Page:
David Watson was ordained as minister of Uig in 1845 but as the congregation had mostly migrated to the Free Church, his Church remained largely empty. He was at odds with the people and the estate, as the following notes in the 1851 diary (published by Acair) of the Chamberlain John Munro Mackenzie attest:
Thursday 13 February
Walked to the Manse of Uig and found Mr Watson busy planting potatoes and clearing his arable land of Stones with a number of men employed. Went to the Parish School [at Taigh Chiosamuil] & found it quite crowded there being more than 40 scholars present, and on enquiring the cause was told that Mr Watson gave notice to the people that unless they sent their children to school he would pindfold every sheep & cow of theirs he found on his grass – He expects to get the parents to attend his Church in the same way but I fear he will be disappointed.
Monday 24 March
Went to office and was engaged meeting parties viz… Rev Mr Watson regarding claim for damages for not clearing his farm of Mr Mitchell and small tenants at Whitsunday last, tho’ he agreed and wished to accommodate Mitchelll – Got him to sign a Minute drawn up by Mr [Donald] Munro agreeing to withdrawing his claim & promised to give him the small place of Miavaig which lies into his farm, there are three small tenants here at present occupying it who can be removed to Carishader in place of those going to America.
Thursday 15 May
Went to office and was engaged meeting & paying Ministers Stipends & Schoolmasters salaries — The Rev Mr Watson produced a most extraordinary a/c of £31 made up of various idle claims for damages for mans not being repaired, damages to pasture etc etc which I denied & refused payment in toto and stated to Mr Watson my surprise at his presenting such an a/c – He replied that he would not have done so but that he was hard pressed for cash, having to pay the whole of his stipend for his stock, I offered to give him some delay in the payment of £20 to £30 if he withdrew the a/c which he refused but wished to refer it which I refused as I considered the whole to be absurd –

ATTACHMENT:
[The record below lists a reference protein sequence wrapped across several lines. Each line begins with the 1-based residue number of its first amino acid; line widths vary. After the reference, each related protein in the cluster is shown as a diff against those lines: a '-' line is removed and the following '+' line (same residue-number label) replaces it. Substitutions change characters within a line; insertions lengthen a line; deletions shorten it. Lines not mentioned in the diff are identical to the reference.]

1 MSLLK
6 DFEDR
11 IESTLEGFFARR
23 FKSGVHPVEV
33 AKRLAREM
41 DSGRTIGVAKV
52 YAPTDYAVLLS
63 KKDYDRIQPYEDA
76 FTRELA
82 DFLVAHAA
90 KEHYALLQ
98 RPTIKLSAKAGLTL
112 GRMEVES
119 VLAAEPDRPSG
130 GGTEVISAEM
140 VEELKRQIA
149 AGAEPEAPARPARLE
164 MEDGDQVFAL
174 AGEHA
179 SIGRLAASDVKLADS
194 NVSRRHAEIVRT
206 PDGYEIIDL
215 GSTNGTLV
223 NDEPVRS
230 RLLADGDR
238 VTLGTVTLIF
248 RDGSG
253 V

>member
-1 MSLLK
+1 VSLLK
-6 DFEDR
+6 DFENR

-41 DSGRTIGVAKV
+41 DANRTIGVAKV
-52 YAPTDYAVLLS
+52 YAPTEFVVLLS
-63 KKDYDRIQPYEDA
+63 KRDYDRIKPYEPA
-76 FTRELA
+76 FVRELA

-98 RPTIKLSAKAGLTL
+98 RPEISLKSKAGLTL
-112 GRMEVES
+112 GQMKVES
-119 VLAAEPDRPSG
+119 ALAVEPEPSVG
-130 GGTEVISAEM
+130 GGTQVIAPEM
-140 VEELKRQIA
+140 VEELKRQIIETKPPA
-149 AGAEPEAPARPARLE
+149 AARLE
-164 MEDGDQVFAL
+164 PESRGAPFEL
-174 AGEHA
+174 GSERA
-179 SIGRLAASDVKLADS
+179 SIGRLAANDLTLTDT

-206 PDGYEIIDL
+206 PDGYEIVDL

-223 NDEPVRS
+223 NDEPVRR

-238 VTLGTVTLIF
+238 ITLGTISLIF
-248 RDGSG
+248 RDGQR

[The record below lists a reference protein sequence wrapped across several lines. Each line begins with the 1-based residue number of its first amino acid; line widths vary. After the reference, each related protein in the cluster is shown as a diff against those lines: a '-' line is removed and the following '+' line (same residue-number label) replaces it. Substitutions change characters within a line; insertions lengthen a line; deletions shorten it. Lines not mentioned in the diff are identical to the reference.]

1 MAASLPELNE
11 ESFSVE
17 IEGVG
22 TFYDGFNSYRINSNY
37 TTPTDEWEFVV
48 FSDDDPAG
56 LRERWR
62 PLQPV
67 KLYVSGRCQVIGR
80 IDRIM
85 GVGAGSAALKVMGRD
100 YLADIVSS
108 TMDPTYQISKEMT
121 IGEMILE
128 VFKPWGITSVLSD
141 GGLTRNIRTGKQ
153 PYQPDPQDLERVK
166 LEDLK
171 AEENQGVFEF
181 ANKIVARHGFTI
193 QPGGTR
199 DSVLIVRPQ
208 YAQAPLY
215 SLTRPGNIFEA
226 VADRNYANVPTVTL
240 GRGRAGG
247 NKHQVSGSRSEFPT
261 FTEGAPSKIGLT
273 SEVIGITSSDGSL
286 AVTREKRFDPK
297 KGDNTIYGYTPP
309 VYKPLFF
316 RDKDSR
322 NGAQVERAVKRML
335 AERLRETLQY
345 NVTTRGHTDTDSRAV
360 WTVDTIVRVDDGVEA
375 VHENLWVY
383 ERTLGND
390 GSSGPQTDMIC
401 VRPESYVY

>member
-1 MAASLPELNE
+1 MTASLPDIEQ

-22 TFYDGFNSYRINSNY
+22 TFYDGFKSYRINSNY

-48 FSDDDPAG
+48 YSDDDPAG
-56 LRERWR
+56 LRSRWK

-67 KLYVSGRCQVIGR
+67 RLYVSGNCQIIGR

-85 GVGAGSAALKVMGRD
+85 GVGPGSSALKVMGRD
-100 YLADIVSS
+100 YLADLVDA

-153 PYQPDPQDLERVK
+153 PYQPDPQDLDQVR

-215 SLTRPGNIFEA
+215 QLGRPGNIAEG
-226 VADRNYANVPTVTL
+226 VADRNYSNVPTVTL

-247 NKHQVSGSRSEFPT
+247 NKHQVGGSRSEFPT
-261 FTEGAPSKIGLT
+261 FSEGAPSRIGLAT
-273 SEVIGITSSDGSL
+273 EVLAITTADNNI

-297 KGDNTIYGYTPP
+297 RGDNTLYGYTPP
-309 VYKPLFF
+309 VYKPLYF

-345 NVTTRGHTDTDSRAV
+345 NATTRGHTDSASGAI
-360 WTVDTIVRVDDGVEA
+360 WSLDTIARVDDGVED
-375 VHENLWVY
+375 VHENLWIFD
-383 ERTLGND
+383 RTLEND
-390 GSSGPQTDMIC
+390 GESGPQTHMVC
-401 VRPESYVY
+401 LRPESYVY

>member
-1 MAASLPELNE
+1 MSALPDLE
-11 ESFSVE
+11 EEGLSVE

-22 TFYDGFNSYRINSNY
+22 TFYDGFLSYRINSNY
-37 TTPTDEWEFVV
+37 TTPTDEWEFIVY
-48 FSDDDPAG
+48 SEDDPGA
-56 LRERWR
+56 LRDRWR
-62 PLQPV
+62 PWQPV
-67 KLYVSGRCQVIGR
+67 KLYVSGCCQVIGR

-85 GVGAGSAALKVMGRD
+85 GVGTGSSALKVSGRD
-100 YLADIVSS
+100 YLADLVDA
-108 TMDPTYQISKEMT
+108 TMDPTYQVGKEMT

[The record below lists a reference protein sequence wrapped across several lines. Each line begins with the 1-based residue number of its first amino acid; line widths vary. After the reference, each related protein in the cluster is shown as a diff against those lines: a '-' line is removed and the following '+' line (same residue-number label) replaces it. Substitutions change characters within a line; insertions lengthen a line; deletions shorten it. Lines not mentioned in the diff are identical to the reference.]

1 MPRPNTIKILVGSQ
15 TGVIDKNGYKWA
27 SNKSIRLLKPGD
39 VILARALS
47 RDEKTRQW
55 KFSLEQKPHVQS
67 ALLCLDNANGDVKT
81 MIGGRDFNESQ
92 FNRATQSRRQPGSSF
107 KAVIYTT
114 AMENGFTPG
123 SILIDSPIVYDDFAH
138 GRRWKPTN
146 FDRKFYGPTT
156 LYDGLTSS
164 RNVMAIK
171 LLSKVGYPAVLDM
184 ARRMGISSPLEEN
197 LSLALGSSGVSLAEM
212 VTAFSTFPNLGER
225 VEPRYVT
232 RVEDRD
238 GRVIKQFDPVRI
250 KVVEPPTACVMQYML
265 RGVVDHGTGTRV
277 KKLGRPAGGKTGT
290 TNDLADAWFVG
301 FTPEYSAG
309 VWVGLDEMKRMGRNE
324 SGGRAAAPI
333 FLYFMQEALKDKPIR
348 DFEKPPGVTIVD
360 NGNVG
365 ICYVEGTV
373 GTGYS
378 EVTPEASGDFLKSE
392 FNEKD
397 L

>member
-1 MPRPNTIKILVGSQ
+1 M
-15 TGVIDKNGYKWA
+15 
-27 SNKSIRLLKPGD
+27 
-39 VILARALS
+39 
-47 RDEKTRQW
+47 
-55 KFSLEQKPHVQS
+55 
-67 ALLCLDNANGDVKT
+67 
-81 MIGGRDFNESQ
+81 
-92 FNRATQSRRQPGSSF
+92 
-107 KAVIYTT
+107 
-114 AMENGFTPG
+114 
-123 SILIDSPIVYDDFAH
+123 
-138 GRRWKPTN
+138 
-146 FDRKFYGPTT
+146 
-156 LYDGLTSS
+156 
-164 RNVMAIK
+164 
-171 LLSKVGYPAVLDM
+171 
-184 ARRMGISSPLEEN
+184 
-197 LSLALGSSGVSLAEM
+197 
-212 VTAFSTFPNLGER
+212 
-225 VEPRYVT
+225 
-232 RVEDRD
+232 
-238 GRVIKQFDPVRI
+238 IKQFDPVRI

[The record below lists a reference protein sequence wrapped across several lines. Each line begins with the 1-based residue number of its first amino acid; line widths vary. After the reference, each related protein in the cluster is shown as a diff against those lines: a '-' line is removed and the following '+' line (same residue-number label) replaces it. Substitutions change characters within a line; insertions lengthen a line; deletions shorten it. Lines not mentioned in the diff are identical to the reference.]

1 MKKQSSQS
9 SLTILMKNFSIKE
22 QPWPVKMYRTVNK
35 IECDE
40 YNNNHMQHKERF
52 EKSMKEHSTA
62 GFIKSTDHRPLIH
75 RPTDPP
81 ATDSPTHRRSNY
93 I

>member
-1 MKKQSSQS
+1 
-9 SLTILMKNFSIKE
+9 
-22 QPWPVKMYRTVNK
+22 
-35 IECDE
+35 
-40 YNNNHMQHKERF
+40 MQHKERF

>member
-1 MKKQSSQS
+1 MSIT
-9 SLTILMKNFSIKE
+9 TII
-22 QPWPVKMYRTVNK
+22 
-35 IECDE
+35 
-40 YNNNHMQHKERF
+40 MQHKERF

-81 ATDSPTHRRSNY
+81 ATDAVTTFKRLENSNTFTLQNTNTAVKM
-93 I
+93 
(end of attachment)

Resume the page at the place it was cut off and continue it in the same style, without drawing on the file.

On the day in November 1913 when the Reef Raiders drove the stock from Reef Farm, the local Constable made the following report (the list doesn’t correspond exactly to the men identified in the photo):
Charge, Breach of the Peace
Miavaig, 28th November 1913
I beg to report to you that between the hours of 10am and 1pm on Friday the 28th day of November 1913, on Reef Farm, occupied by Alexander Macrae, Farmer in the Parish of Uig
1. Malcolm Macritchie (64), Married, Squatter, Fisherman, Kneep
2. Allan Morrison (56), Married, Crofter, No 3 Kneep
3. Donald Morrison (49), Married, Squatter, Fisherman, No 13 Kneep
4. Murdo Macdonald (52), Married, Squatter, No 2 Kneep
5. John Morrison (48), Single, “alias” Cooper, No 13 Kneep
6. Murdo Mackay (25), Single, (Angus Son), No 30b Valtos
7. Donald Matheson (54), Married, Squatter, Fisherman, Valtos
8. Alexander Mackay (41), Married, Squatter, Fisherman, Valtos
9. Alexander Macdonald (60), Married, Squatter, Fisherman, Valtos
10. Angus Mackay (26), Single, (Norman Son), Fisherman, Valtos
11. Norman Mackay (24), Single, (Malcolm Son), Fisherman, Valtos
12. Donald Morrison (23), Single (Malcolm Son), Fisherman, Valtos
13. James Morrison (20), Single (Murdo Son), Fisherman, Valtos
14. Donald Maclennan (18), Single (Widow John Son), Valtos
all in the Parish of Uig.
Did form in a body and forcibly and unlawfully enter said farm, there gathered together all the sheep about 200 in number, and 5 head of cattle, and drove them to the march stone dyke which they knocked down, and forced them over the broken wall, thereafter drove them together across the moor through Kneep and Uigen to Miavaig public road, thence along the road through Valtos Glen to Timsgarry Farm, occupied by John Macrae, Farmer, all to the terror and alarm of both farmers, and in breach of the public peace.
(picture of Valtos and Kneep by Chris Murray)
An Dotair Ruadh, Donald Macaulay, seventh in line from Dòmhnall Càm, was the son of Dòmhnall mac Sheorais, the tacksman of Linshader who himself became something of a legend because of his size and strength. His son has come down in tradition as equally renowned, but for being something of a chancer. He was a brother of Lily Macaulay who married Rev Robert Finlayson of Lochs, and it seems was also a cousin of Mac an t-Sronaich.
William Matheson reports that he was a small man in black with a red beard and a fiery temper. He studied medicine at Aberdeen but never practiced formally, apparently because he had been expected to succeed Dr Miller in Stornoway and when he was disappointed, he turned to farming instead.
He took a series of tacks, and seems to have made a practice of withholding the rent because of some alleged failure of the proprietor, and going to court over it.
Highland News, Monday 13 October, 1884: